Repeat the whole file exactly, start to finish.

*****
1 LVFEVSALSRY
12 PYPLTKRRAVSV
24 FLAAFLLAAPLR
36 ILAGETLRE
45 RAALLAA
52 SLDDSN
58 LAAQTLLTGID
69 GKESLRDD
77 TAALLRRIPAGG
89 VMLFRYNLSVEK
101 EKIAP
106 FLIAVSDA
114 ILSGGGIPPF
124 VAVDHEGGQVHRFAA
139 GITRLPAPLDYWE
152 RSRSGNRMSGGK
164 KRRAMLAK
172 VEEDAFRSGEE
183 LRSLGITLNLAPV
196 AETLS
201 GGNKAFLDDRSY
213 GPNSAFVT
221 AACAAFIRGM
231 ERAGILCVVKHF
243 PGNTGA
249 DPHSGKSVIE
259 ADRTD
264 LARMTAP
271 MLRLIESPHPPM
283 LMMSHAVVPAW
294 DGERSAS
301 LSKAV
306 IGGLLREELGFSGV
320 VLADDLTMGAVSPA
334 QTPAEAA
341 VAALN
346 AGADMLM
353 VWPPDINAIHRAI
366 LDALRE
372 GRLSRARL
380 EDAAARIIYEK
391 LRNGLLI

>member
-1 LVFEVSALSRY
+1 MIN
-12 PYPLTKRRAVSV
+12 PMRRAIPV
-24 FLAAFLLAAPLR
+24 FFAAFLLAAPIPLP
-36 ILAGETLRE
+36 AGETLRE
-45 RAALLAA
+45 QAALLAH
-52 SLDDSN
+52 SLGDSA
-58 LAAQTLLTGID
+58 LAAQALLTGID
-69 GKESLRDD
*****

1 LVFEVSALSRY
12 PYPLTKRRAVSV
24 FLAAFLLAAPLR
36 ILAGETLRE
45 RAALLAA
52 SLDDSN
58 LAAQTLLTGID
69 GKESLRDD
77 TAALLRRIPAGG
89 VMLFRYNLSVEK
101 EKIAP
106 FLIAVSDA
114 ILSGGGIPPF
124 VAVDHEGGQVHRFAA
139 GITRLPAPLDYWE
152 RSRSGNRMSGGK
164 KRRAMLAK
172 VEEDAFRSGEE
183 LRSLGITLNLAPV
196 AETLS
201 GGNKAFLDDRSY
213 GPNSAFVT
221 AACAAFIRGM
231 ERAGILCVVKHF
243 PGNTGA
249 DPHSGKSVIE
259 ADRTD
264 LARMTAP
271 MLRLIESPHPPM
283 LMMSHAVVPAW
294 DGERSAS
301 LSKAV
306 IGGLLREELGFSGV
320 VLADDLTMGAVSPA
334 QTPAEAA
341 VAALN
346 AGADMLM
353 VWPPDINAIHRAI
366 LDALRE
372 GRLSRARL
380 EDAAARIIYEK
391 LRNGLLI

>member
-1 LVFEVSALSRY
+1 MIN
-12 PYPLTKRRAVSV
+12 PMRRAIPV
-24 FLAAFLLAAPLR
+24 FFAAFLLAAPIPLP
-36 ILAGETLRE
+36 AGETLRE
-45 RAALLAA
+45 QAALLAH
-52 SLDDSN
+52 SLGDSA
-58 LAAQTLLTGID
+58 LAAQALLTGID
-69 GKESLRDD